IBS Institute of Science and Innovation for Bio-sustainability by Claudio Vilarinho

By  |  Comments

jm_ibs_005

Architect Cláudio Vilarinho designed IBS Institute of Science and Innovation for Bio-sustainability at Minho University in Portugal. The proposal for the building was to break up the existing gray monotony around it and to be able to captivate those who pass by it. Take a look at the complete story below.

jm_ibs_001 jm_ibs_003 jm_ibs_004 jm_ibs_005 jm_ibs_007 jm_ibs_008 jm_ibs_011 jm_ibs_012 jm_ibs_013 jm_ibs_015 jm_ibs_018 jm_ibs_021 jm_ibs_022 jm_ibs_024 jm_ibs_025 jm_ibs_027 jm_ibs_028 jm_ibs_031 jm_ibs_033 jm_ibs_034 jm_ibs_035 jm_ibs_037 jm_ibs_038 jm_ibs_039 jm_ibs_040 jm_ibs_043 jm_ibs_044 jm_ibs_045 jm_ibs_046 jm_ibs_047 jm_ibs_048 jm_ibs_050 jm_ibs_055 jm_ibs_057 jm_ibs_059 jm_ibs_066 jm_ibs_068 jm_ibs_069 jm_ibs_070 jm_ibs_073 jm_ibs_076 jm_ibs_077 jm_ibs_079 jm_ibs_081 jm_ibs_082 jm_ibs_084 jm_ibs_085 jm_ibs_086 jm_ibs_087 jm_ibs_088 jm_ibs_090 jm_ibs_091 jm_ibs_094 jm_ibs_095 jm_ibs_097 jm_ibs_098 jm_ibs_099 jm_ibs_102 jm_ibs_103 jm_ibs_104 jm_ibs_106 jm_ibs_107 jm_ibs_108 jm_ibs_109 jm_ibs_111 jm_ibs_112 jm_ibs_113 jm_ibs_114 jm_ibs_117 jm_ibs_118 jm_ibs_119 jm_ibs_120 jm_ibs_122 jm_ibs_123 jm_ibs_124 jm_ibs_125 jm_ibs_126 jm_ibs_127 jm_ibs_128 jm_ibs_129 jm_ibs_130 jm_ibs_131 jm_ibs_132 jm_ibs_133 jm_ibs_134 jm_ibs_135 jm_ibs_136 jm_ibs_137 jm_ibs_138 jm_ibs_139 jm_ibs_140 jm_ibs_141 jm_ibs_142 jm_ibs_143 jm_ibs_144 jm_ibs_145 jm_ibs_146 jm_ibs_147 jm_ibs_148 jm_ibs_149 jm_ibs_150 jm_ibs_151 jm_ibs_152 jm_ibs_153 jm_ibs_154 jm_ibs_155 jm_ibs_156 jm_ibs_157 jm_ibs_158 jm_ibs_159 jm_ibs_160 jm_ibs_161 jm_ibs_162 jm_ibs_163 jm_ibs_164 jm_ibs_165 jm_ibs_166 jm_ibs_167 jm_ibs_168 jm_ibs_169 jm_ibs_170 jm_ibs_171 jm_ibs_172 jm_ibs_173 jm_ibs_174 jm_ibs_175 jm_ibs_176 jm_ibs_177 jm_ibs_178 jm_ibs_179 jm_ibs_180 jm_ibs_181 jm_ibs_182 jm_ibs_183 jm_ibs_184 jm_ibs_185 jm_ibs_186 jm_ibs_187 jm_ibs_188 jm_ibs_189 jm_ibs_190 jm_ibs_191 jm_ibs_192 jm_ibs_193 jm_ibs_194 jm_ibs_195 jm_ibs_196 jm_ibs_197 jm_ibs_198 jm_ibs_199 jm_ibs_200 jm_ibs_201 jm_ibs_202 jm_ibs_203 jm_ibs_204 jm_ibs_205 jm_ibs_206 jm_ibs_207 jm_ibs_208 jm_ibs_209 jm_ibs_210 jm_ibs_211 jm_ibs_212 jm_ibs_213 jm_ibs_214 jm_ibs_215 jm_ibs_216 jm_ibs_217 jm_ibs_218 jm_ibs_219 jm_ibs_220 jm_ibs_221 jm_ibs_222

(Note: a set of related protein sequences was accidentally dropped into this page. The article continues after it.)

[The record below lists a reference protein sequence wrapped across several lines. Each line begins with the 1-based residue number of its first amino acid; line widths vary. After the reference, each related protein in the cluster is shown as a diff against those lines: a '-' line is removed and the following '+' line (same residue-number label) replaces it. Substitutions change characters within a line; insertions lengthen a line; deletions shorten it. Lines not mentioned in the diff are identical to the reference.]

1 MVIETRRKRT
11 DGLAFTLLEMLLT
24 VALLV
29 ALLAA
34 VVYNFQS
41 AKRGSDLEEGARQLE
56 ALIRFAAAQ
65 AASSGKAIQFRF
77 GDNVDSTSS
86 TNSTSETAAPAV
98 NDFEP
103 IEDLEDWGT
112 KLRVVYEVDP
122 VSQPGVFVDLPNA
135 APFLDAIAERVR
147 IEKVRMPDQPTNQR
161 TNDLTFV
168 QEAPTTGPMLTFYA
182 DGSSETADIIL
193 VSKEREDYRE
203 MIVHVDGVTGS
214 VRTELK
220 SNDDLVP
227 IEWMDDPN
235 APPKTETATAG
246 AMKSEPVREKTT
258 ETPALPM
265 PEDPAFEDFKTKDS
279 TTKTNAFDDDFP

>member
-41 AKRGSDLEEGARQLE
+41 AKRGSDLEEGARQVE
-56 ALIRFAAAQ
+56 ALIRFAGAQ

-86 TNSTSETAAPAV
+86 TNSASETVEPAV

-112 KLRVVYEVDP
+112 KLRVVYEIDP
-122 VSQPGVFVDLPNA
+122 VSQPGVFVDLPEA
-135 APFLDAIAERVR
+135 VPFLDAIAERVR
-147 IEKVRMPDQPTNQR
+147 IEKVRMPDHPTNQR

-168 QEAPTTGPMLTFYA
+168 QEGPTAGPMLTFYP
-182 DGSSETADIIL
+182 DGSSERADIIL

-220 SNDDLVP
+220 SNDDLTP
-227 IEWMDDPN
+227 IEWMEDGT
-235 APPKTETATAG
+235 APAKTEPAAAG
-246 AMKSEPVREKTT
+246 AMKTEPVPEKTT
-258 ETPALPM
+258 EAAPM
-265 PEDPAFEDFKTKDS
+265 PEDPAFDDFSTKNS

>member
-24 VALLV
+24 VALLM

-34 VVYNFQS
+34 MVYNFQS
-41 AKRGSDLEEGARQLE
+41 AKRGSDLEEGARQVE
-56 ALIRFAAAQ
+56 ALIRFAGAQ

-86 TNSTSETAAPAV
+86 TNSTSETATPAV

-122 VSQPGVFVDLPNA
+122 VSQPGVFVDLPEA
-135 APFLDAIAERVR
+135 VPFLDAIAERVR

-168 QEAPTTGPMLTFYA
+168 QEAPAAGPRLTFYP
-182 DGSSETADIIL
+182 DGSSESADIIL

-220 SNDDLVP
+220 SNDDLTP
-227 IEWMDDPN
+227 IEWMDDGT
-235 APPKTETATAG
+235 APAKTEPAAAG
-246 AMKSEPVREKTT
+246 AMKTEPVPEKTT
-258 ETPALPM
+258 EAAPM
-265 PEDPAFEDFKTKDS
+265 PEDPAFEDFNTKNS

We propose a building with a unique image for the campus. A building that breaks the existing gray monotony – referring not only about the pictorial issue of the Campus, but also about the “global crisis without end” – and that, at the same time, is able to captivate.
The solar cell technology has not changed much over the times, however, silicon solar cells prevail “says Dr. Craig Grimes, professor of Electrical Engineering, Materials Science and Design at the Pennsylvania State University. “You spend a lot of energy, 5 gigajoules per square meter to produce silicon solar cells. It can be argued, first, that these cells never fully recover the energy used to produce them.” The new approach is to develop light-sensitive pigments that have been made using nanoparticles and various pigments. Researchers are studying titanium nanotubes to replace the layers of sensible pigment particles in the solar cells, and their initial effort produced about 3 percent of solar energy converted into electricity. The inability of researchers to grow longer titanium nanotubes reduced the proportion of solar conversion.

The search for future technology themes, was the genesis of the selected image for the building. The facade skin, happened through an architectural reinterpretation, it retracts the symbolic power of the ERI purpose. We used as reference the titanium nanotubes. Associated with recent discoveries, the titanium nanotubes have, among others, capacities for reuse and cheap production, becoming, this way, an inspiration for an architecture that seeks sustainability as an ideal. Nowadays, at the offices of UM (Minho University), researching processes are occurring in what concerns to materials development, one possible example is what’s happening in the civil engineering laboratory. In order to develop common synergies, we propose the skin of the building in prefabricated elements of a cementitious matrix material. This material reinforced with micro-fibers, has no conventional reinforcement, which could cause corrosion problems, among other features, is a very ductile material, plastic, fluid, self-compatible and allows to control the crack and therefore doesn’t crack. This skin allows the inclusion of pigmentation/oxides doesn’t need constant maintenance and lasts longer than common materials. To finish, it also allows a wide range of the architectural freedom

Photography by Joao Morgado